The Angel of Losses

Ecco  2014


This debut novel is filled with magic, faith, love, rejection, loyalty, family, secrecy, loss, and adventure.

Set in the present, it tells the story of two sisters, Marjorie and Holly—who were raised without religious affiliation—and their close connection to their grandfather, Eli Burke, who told them bedtime stories about the White Rebbe and the Sabbath Light. Eli never spoke of his childhood, but when he dies an old man appears to Marjorie at the funeral and visits her many times. He knows Eli from long ago and claims everything Eli told her is a lie.

Marjorie is working on her Ph.D. disserta¬≠tion on “the Wandering Jew,” a myth about one who taunted Jesus carrying the cross and was punished with immortality. During her research at the university library Marjorie meets Simon, who is interested in her topic and begins to help Marjorie find sources. Their relationship grows romantically but Marjorie holds back from telling him everything about the dark world in which she is immersed.

Meanwhile, Holly reclaims her Judaism and becomes religiously observant, marries a man named Nathan, and moves into her parents’ home. Nathan is a disciple of the secretive Berukhim Penitents, a group that follows a rabbi who died in the seventeenth century, believes in reincarnation, perform midnight rituals, and searches for the Lost Tribes. He spends all his time immersed in mystical study. Holly’s family disapproves of her marriage and the sisters’ relationship suffers. When Nathan moves Eli’s belongings to the basement in order to make room for the new baby, Marjorie comes in to search for connection between her grandfather’s stories and Nathan’s religious group. She finds one of her grandfather’s notebooks which he had wanted to be destroyed upon his death.

Holly gives birth to a boy who is named Eli after the grandfather. The baby is the center of the family’s world and becomes even more so when he is afflicted by seizures. Marjorie and Nathan each believe they can find the key to reversing the baby’s illness.

This story was difficult to follow but reward¬≠ing to read, reminiscent of Dara Horn’s and Nicole Krauss’s works.

Read Stephanie Feldman's Posts for the Visiting Scribe

My Favorite Wandering Jews

Jewish History and Jewish Memory


Read Elise Cooper's interview with Stephanie Feldman here.

Discussion Questions 

Courtesy of Ecco

  1. Who is the white magician introduced in the beginning of the novel? Why does Eli tell his granddaughters, Marjorie and Holly, the story of the white magician when they are children? How does this story influence the course of their lives?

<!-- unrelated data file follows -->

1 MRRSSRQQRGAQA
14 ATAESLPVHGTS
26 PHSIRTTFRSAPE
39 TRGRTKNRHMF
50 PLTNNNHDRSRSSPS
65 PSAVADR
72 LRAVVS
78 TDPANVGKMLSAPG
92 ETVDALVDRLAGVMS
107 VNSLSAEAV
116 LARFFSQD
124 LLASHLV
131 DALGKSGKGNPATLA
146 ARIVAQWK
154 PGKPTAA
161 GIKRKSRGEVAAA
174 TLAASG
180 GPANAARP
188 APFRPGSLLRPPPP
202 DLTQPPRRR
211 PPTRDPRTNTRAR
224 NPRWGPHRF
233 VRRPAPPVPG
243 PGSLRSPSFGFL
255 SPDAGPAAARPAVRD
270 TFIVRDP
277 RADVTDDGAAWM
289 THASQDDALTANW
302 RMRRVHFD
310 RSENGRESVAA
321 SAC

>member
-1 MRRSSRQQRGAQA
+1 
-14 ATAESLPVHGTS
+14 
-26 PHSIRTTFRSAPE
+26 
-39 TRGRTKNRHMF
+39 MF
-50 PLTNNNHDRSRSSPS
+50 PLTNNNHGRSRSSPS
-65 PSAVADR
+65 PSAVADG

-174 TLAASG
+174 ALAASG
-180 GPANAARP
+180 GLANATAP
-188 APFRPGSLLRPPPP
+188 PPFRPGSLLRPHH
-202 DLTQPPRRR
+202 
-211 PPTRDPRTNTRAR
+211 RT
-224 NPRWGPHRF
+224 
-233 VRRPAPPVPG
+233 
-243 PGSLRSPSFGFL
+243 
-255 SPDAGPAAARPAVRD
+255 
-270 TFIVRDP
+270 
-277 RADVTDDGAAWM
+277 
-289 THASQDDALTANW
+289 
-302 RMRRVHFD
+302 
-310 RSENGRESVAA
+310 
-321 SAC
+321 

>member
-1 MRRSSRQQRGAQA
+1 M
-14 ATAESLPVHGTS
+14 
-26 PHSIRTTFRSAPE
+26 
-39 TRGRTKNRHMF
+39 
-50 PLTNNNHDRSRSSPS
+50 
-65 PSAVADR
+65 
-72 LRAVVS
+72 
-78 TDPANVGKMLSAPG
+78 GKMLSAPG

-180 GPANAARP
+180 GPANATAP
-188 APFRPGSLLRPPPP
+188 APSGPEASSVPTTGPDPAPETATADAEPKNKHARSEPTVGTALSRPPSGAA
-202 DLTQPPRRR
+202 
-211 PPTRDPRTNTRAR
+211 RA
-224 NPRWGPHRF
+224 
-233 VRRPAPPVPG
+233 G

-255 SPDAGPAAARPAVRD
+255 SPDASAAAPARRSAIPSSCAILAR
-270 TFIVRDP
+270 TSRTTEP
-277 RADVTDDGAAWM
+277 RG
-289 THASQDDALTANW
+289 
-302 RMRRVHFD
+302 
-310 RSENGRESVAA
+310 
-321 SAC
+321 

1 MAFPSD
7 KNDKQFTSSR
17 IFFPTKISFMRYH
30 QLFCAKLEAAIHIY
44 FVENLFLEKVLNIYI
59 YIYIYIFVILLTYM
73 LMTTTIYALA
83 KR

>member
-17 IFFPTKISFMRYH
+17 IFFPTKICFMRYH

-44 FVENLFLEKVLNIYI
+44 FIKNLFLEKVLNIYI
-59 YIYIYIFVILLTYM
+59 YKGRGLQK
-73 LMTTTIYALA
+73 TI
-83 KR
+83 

2. Describe Marjorie's relationship with her grandfather and with her sister, Holly. How do both change as the girls grow up?

  3. Why do you think Eli wanted his notebooks burned after his death? What drives Marjorie to pursue her grandfather's notebooks? Why did he never share his story with his family when he was alive? As Marjorie discovers each story that he wrote, what does she learn about Eli, her family, and herself? How does the knowledge transform her?

  4. Do you understand the decisions he made in his youth? What is his ultimate legacy to his granddaughters, especially Marjorie? Can we ever run away from our past or change our heritage?

  5. What is the Angel of Losses? How does discovering the story of the White Rebbe and the Angel impact the decisions Marjorie eventually makes? Before he dies, her grandfather warns her, "he's coming for me. Then he's coming for you." What does this cryptic message mean?

  6. Talk about Holly and Nathan’s marriage. What drew Holly to Nathan? Could you change your whole life as she did for love? Are they happy together? When can faith evolve into a cult? Why does Marjorie mistrust religion? Does her skepticism change by the story's end?

  7. What is Marjorie's opinion of Nathan? Why doesn’t she approve of her sister’s new life? What do you think of Nathan? Is he devout or crazed? Do you think he and Marjorie are opposites, or more alike than they realize?

  8. How does meeting Simon impact Marjorie? Why won't she trust him with her dreams, with the story of her grandfather and his mystical tales and their connection to her sister, Nathan, and the new baby?

  9. Was Marjorie responsible for her nephew's illness? Does she heal him? If so, how? What is the cost of healing him?

  10. What role do folktales and fairy tales play in culture? What do they teach us about ourselves?

  11. What do you think happens to Marjorie and Holly after the novel is done? Do you think Marjorie can end the family legacy?

  12. Before you read the novel were you familiar with the tale of the Wandering Jew? What did you think of this retelling? What did you take away from reading The Angel of Losses?

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